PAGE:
What is your favorite event or ongoing program at the Cathedral?
Each liturgy is a favorite event! I also greatly enjoyed performing in the New Year’s Eve concert—what an enormous privilege to share the stage with the great Judy Collins! I was struck by the diversity and powerful sense of unity through diversity which overflowed from that iconic concert.

What is your favorite item in the Cathedral or on its grounds?
The wonderful Aeolian-Skinner Opus 150A organ, intrinsically linked to the glorious acoustic of the cathedral. I have the privilege of quite frequent rehearsals alone in the building and always start by spending 10 minutes walking from the High Altar to the West End and back to the organ tribune. The word ‘awesome’ is often used rather colloquially these days, but every time this word sums up the experience. You’re really aware of the infinite grandeur, warmth and serenity of God.

What are some of your favorite career highlights?
Playing at Notre-Dame de Paris. For the last thirty years it has been my favorite instrument on the planet. In October 2017 I changed my mind and I would have to say Opus 150A! During my career, I have been privileged to perform in many other wonderful venues across the globe, like the Royal Albert Hall in London, Sydney Town Hall, Berlin Philharmonic, etc. The premieres of my Mahler 2 and 8 transcriptions were both at St. John the Divine, and incredibly memorable, under the inspired direction of Kent Tritle. To be able to continue to collaborate with him now is extremely rewarding.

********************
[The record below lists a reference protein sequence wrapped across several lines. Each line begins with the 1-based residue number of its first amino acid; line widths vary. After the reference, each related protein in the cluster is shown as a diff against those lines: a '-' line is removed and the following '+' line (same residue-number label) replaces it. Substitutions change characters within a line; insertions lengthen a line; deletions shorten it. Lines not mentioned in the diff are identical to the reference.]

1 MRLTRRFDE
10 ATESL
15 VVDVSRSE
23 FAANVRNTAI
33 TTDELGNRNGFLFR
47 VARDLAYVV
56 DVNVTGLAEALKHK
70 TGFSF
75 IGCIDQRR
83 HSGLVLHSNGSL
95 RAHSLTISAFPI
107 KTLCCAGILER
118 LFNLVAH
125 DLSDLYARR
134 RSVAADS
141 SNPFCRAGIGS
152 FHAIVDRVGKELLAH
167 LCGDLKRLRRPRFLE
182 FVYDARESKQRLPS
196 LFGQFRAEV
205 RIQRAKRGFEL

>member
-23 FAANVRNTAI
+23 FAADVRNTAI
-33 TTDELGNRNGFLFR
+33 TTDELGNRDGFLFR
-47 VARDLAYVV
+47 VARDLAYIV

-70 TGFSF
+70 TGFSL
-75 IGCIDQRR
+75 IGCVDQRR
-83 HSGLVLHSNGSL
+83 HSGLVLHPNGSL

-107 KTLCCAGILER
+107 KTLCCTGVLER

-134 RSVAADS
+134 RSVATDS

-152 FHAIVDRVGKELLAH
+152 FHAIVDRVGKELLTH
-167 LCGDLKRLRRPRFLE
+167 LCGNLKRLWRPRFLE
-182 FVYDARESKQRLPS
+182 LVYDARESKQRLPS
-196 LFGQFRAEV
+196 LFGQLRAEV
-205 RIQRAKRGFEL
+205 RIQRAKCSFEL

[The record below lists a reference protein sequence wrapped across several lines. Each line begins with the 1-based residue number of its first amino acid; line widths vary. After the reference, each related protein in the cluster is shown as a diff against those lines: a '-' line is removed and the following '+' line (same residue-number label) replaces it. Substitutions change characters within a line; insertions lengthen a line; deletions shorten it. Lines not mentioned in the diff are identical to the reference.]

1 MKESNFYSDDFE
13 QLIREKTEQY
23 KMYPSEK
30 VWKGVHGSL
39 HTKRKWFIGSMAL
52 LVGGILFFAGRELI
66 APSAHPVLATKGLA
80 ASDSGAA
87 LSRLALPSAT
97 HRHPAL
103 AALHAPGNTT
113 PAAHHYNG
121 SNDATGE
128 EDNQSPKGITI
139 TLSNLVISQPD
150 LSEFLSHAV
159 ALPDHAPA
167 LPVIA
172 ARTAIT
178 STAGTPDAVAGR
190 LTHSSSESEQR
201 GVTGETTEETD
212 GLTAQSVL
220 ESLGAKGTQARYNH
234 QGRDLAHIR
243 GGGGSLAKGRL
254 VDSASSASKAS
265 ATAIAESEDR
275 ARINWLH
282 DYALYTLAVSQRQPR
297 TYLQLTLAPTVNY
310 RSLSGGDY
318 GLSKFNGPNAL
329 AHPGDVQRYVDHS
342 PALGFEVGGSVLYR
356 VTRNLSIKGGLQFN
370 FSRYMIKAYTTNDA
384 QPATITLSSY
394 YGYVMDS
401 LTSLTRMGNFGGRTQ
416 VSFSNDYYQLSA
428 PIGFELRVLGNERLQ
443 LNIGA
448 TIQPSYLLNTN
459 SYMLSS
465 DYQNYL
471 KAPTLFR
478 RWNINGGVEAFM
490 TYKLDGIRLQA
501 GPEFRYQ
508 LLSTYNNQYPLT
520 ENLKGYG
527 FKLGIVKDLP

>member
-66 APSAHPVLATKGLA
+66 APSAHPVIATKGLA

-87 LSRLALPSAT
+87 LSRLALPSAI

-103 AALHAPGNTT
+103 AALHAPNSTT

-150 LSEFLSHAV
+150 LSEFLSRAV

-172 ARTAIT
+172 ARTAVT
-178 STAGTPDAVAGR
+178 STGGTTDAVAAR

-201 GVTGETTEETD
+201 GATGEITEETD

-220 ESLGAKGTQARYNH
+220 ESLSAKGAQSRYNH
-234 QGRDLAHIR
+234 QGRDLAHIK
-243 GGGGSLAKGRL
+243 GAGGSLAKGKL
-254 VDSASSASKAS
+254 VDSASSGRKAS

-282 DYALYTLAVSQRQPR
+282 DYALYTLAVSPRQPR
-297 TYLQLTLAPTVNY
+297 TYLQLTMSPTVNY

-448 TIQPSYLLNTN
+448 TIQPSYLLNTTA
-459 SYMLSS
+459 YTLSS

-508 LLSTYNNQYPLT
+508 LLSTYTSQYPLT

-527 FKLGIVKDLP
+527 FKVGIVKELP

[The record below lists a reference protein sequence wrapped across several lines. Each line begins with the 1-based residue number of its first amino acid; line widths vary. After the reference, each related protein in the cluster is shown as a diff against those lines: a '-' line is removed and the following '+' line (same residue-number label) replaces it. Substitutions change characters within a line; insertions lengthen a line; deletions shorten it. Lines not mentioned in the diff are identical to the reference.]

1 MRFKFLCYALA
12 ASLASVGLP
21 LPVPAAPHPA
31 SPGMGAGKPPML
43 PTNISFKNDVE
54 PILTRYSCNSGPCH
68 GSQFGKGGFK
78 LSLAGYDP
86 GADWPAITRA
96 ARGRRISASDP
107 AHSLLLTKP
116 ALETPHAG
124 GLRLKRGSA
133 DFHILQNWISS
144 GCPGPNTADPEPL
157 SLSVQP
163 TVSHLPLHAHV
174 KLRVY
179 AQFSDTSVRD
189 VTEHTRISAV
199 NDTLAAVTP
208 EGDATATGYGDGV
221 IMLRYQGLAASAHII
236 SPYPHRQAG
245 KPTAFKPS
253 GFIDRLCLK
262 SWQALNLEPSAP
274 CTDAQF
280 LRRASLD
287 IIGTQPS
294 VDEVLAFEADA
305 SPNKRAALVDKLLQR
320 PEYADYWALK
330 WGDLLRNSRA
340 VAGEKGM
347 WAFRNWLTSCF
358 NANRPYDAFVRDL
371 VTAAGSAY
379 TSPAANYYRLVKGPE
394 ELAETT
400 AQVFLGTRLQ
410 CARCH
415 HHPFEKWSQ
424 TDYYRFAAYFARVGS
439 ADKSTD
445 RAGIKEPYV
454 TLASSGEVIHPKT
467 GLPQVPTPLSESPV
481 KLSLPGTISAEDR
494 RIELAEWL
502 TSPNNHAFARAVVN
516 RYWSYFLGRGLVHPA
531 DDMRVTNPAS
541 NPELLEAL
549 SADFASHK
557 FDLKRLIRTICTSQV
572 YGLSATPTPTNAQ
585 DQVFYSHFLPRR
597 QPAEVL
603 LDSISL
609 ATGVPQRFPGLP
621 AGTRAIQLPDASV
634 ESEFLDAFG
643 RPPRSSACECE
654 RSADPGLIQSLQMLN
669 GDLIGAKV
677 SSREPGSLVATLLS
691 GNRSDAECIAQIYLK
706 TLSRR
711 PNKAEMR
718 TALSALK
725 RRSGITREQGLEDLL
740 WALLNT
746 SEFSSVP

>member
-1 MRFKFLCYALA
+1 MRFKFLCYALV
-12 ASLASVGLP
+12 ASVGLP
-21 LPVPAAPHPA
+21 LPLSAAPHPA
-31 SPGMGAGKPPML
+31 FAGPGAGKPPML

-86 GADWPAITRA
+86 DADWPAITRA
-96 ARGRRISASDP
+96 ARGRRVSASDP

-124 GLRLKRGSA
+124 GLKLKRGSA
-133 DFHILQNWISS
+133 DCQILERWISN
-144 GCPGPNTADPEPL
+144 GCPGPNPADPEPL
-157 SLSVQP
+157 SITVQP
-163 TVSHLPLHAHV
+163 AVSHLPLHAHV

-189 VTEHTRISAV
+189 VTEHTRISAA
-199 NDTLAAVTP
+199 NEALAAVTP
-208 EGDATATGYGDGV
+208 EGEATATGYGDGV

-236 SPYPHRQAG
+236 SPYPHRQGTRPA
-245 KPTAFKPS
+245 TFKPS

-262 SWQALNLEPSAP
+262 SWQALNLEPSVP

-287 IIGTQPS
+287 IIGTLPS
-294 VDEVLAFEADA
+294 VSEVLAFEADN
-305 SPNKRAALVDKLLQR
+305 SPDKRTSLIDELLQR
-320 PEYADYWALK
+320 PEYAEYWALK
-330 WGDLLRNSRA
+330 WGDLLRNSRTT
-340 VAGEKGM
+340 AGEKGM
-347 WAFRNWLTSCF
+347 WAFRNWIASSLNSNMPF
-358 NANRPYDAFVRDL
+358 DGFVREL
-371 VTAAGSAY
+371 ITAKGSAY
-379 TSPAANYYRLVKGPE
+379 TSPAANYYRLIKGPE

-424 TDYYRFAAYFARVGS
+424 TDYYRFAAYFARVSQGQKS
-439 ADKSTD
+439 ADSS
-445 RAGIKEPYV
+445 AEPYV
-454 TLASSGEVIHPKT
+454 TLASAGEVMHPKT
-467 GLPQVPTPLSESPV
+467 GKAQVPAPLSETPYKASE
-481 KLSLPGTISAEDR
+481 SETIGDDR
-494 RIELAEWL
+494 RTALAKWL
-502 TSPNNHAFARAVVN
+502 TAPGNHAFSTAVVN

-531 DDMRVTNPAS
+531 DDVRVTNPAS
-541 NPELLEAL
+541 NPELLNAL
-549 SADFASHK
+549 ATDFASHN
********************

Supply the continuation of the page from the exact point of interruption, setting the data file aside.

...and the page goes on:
What is your experience with organized religion?
My grandfather, Lawrence Briggs, was Organist of St. Jude’s Church, Birmingham, UK for over forty years and one of my first memories is of sitting on the organ bench and marveling at his improvisations and how he made an ailing instrument sound so good. I’ve played the organ in a liturgical setting since I was 12 years old so it’s very much part of my DNA. My prime goal is always to capture the liturgical spirit of the occasion and to comment on and prolong what is between the lines of the spoken word. I believe that music (especially Bach) can give people a glance at the richness of the afterlife, about which Dean Clifton Daniel spoke about so eloquently in his introduction to the New Year’s Eve concert. It’s quite a responsibility!

What do you normally do after work or on your days off?
I love spending time with Madge. She has been responsible for putting together our lovely apartment in Washington Heights and I cherish these moments, just hanging out and relaxing at home with our sweet beagle-whippet doggie, called Millie.

What are you watching on TV or reading at the moment?
We love the British drama series ‘Doc Martin’ and also ‘the Crown’. I’m currently enjoying a book all about Gotham City in the 1890’s and 1900’s. I find the history and development of this great city endlessly fascinating.

What’s the best piece of advice you’ve ever received?
Musically, I try to follow a piece of advice that the great organist Peter Hurford gave to me many years ago, which is: (a) to always be yourself and (b) to try to do things which nobody else is doing. In terms of life ethic, although it’s not specifically one-to-one advice, I was very struck by an recent article by the former U.S. Surgeon General in the National Geographic magazine, where he talks about how many of our communities are being driven by fear, stating “… I have long believed that there are fundamentally two forces or emotions which drive our decisions—love and fear. Love has its many manifestations: compassion, gratitude, kindness, and joy. Fear often manifests in cynicism, anger, jealousy, and anxiety …. Also it’s also because we haven’t really prioritized cultivating positive emotions that emanate from love.” I believe strongly in music’s intrinsic capacity to bring people and communities together in love.

Thank you, David, for sharing those thoughts and observations. I totally agree with about the power of organ music to have a positive influence over spirituality and the emotions, especially within the context of religious worship. Greetings from St. Just in the far west of Cornwall, U.K.!
Roger King on 1/10/18